Like any moral wrong, abortion will never be morally right, no matter how common

abortion stigma

Katriana Ciccotto, a young post-abortive woman, recently shared her abortion story on Channel 5 News in the UK in an attempt to end the stigma surrounding abortion. She argued that because one in three women in the UK has had an abortion, the shame of abortion needs to end. But the number of times a moral wrong is committed does not suddenly make it a moral right.

In the interview, Ciccotto explained that she was using birth control when she became pregnant, as is the case with most unplanned pregnancies. As previously reported by Live Action News, a survey by the British Pregnancy Advisory Service found that 51.2 percent of abortion patients were using at least one type of contraception when they became pregnant.

After learning she was pregnant, Ciccotto explained that she told the nurse she couldn’t have a baby. “And my exact words were, ‘I am in no financial or emotional position to have a child.’ But most importantly, and I feel OK saying this now, is that I didn’t want to have a child. It’s as simple as that, I didn’t want to have a child.”

Whether a child is considered wanted or not doesn’t change his or her inherent value. Every human being, from the moment to fertilization, is a unique individual with his or her own right to life. A human being’s life should never be taken away because one person has labeled him or her unlovable or unwanted.

This woman needed an abortion despite using contraception

"I was in no financial or emotional position to have a child… but most importantly, I didn't want to have a child. Simple as that."Katriana was using the contraceptive pill when she fell pregnant – she 'felt like a monster' for wanting an abortion and is now campaigning to end the stigma around the issue.One in three women in the UK will have an abortion by the time they're 45 – so why are they still made to feel ashamed?Marie Stopes International | Marie Stopes United Kingdom | #SmashAbortionStigma

Posted by Channel 5 News on Monday, December 9, 2019

There were many options in front of Ciccotto at that moment, but rather than offer much-needed financial or emotional support or the option of placing her baby for adoption, the nurse gave her a phone number to call for an abortion. Ciccotto was eventually connected with Marie Stopes International — essentially Europe’s Planned Parenthood. She booked an appointment for an abortion and questioned if she should tell her parents or her friends, or even her baby’s father.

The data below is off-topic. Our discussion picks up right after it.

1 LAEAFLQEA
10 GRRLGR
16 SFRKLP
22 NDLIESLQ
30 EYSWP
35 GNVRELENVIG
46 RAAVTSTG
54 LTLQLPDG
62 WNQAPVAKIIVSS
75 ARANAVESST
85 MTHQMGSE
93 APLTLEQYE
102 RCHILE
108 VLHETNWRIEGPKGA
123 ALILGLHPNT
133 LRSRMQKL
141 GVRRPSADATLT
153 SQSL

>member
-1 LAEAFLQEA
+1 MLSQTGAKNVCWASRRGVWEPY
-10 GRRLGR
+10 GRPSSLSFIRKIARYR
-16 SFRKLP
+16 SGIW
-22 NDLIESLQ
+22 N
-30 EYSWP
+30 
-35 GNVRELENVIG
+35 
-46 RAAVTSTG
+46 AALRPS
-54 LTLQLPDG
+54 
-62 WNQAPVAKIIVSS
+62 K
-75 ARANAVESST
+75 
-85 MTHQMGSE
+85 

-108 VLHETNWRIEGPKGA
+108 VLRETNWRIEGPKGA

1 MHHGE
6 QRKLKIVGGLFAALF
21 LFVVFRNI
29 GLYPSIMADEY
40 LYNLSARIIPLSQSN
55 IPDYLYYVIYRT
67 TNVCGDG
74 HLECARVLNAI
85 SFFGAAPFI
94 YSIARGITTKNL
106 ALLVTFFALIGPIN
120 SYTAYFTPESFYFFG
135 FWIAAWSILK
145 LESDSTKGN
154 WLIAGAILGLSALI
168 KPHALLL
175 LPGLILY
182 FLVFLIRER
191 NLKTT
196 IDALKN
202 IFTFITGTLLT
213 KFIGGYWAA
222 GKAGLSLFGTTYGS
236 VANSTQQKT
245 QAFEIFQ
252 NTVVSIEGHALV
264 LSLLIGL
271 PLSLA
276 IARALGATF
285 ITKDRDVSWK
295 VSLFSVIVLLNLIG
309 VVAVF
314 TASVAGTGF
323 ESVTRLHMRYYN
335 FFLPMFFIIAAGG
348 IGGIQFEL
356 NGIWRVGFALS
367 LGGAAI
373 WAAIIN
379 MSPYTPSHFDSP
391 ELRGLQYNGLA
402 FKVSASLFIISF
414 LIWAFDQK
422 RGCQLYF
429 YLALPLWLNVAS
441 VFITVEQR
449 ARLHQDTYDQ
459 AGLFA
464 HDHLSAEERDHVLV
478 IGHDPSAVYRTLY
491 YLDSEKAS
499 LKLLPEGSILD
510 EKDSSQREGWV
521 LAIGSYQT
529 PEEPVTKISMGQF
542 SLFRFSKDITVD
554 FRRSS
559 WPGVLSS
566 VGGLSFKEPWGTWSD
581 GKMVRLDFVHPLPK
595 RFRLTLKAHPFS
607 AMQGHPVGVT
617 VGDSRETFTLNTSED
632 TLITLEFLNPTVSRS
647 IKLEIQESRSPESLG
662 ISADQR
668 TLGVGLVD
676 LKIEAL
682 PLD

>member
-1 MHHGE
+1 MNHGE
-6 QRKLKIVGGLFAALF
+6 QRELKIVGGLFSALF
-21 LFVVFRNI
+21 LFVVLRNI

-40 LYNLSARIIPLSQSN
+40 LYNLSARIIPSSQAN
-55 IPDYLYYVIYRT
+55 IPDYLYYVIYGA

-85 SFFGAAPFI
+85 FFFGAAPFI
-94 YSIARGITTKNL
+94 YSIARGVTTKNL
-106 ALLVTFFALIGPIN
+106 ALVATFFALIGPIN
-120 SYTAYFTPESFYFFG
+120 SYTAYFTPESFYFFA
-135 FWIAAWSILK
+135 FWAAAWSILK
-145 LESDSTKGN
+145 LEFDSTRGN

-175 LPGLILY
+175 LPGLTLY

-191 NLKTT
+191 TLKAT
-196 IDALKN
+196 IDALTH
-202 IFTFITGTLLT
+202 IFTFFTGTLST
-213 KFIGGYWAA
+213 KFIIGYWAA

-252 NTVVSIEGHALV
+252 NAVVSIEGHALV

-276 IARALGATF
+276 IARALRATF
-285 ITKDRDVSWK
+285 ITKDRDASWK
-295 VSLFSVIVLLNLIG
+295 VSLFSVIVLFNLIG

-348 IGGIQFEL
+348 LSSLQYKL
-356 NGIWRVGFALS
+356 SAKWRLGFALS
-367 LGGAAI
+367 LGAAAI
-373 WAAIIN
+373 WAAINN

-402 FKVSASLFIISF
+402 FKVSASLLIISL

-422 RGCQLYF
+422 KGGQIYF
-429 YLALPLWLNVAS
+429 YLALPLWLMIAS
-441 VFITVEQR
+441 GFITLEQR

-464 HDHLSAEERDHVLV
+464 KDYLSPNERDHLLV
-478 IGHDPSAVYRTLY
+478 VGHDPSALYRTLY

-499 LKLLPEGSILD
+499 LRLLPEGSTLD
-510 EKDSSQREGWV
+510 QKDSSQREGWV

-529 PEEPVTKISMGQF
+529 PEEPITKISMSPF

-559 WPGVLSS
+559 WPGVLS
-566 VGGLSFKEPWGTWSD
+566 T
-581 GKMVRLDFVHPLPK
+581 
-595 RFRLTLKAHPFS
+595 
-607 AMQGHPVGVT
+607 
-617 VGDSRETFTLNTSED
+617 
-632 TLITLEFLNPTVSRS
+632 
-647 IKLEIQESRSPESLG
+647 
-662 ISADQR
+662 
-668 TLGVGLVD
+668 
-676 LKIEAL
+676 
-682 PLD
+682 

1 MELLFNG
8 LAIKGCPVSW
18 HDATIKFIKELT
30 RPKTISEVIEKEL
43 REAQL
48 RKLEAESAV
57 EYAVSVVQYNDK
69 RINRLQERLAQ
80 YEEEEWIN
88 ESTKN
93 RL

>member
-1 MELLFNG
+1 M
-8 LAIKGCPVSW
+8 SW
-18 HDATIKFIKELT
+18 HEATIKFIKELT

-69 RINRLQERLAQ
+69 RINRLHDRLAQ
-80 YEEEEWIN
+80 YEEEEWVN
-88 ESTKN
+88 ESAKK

“I had booked my procedure and there was a two-week period – an interim – between when I made the first initial phone call and the procedure. And the first two days of that period were the darkest. I was by myself, I didn’t tell anyone. My mom was on holiday at the time and I couldn’t burden her with that. I couldn’t call her whilst she was on holiday and tell her that I was pregnant,” she said.

READ: Minutes before her abortion, she changed her mind and walked out: ‘No guilt. No shame. No regrets.’

For Ciccotto to feel that she would be burdening her loved ones with the news of her pregnancy points to a large problem in society today. It’s the notion that we have the potential to be a ‘burden’ to those who love us. (Sometimes this societal attitude leads to depression, suicide, and even the legalization of euthanasia.) Ciccotto should have looked for support in the people who love her but instead she hid her pregnancy as something to be ashamed of. When she finally told her mother, three days before her abortion, she was crying, and her mother told her that she had an abortion herself at about the same age. But even with her mother’s support, she felt shame. That shame wasn’t coming from her mother, or anyone else. It was coming from inside herself.

“I felt like I was a monster,” she explained. “I felt like I was the worst, most guilty person in the world and I tried to suppress this and go to work as normal.” Then, after learning that one in three women in England has had an abortion, she looked around the cafe she was in and thought, “I can’t be the only monster in here.”

Yet, the frequency of an immoral act doesn’t make the act moral. It doesn’t remove the immorality of its nature. It doesn’t matter how many rapes occur — rape is still morally wrong. It doesn’t matter how many people are victims of abuse; abuse is still wrong. Lying, stealing, and killing are all wrong no matter how many people commit them. Ciccotto called herself a monster despite her rationalization that abortion was the right thing to do. It wasn’t. It never is.

Women who become pregnant and don’t want to raise children don’t have to be mothers. But they don’t have to have their preborn babies killed to accomplish this. They can choose adoptive families for their children. For every one newborn placed for adoption, 36 couples are waiting to adopt. Women today get to hand pick the people who will raise their babies. And they can also choose whether or not to be a part of their children’s lives through the option of open adoption. What they don’t have to choose is death for their child, simply because they don’t want her.

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